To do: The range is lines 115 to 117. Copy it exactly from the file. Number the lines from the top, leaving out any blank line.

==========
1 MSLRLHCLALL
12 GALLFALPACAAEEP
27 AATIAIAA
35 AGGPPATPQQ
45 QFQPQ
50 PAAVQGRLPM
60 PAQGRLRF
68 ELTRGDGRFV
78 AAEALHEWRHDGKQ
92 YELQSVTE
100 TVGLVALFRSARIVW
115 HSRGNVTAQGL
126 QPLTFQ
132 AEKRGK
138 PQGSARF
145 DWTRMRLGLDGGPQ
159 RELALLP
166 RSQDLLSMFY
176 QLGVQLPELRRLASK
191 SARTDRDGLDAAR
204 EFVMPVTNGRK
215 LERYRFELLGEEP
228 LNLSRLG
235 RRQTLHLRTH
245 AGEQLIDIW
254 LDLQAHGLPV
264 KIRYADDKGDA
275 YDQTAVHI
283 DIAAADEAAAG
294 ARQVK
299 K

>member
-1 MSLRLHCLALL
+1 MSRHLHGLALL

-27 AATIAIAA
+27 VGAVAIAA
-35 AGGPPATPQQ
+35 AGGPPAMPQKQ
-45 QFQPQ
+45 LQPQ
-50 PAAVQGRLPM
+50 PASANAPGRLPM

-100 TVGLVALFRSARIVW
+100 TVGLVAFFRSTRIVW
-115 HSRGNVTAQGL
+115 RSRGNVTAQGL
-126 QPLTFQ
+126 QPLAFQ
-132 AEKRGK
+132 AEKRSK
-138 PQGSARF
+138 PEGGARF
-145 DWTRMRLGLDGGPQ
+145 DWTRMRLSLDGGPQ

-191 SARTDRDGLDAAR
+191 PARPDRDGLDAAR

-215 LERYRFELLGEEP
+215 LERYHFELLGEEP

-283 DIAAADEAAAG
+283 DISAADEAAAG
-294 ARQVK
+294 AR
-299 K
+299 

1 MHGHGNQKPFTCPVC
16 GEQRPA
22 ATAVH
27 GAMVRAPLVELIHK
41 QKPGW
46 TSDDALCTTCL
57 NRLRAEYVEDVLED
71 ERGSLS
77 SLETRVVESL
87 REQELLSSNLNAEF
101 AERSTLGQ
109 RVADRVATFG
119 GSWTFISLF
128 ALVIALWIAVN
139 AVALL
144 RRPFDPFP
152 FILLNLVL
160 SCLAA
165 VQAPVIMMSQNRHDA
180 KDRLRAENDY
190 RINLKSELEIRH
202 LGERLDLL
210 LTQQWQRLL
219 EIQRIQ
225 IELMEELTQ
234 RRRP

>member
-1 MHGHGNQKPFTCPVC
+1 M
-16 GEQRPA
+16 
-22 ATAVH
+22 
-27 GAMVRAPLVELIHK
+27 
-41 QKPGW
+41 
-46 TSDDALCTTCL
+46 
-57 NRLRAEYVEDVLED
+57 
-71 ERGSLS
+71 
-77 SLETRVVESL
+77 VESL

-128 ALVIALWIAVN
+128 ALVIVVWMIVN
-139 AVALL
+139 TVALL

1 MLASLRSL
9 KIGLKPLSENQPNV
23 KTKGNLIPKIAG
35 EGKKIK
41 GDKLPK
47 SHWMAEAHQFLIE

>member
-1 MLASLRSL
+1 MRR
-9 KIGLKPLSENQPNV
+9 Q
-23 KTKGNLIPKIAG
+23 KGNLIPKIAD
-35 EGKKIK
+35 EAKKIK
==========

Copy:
9 KIGLKPLSENQPNV
23 KTKGNLIPKIAG
35 EGKKIK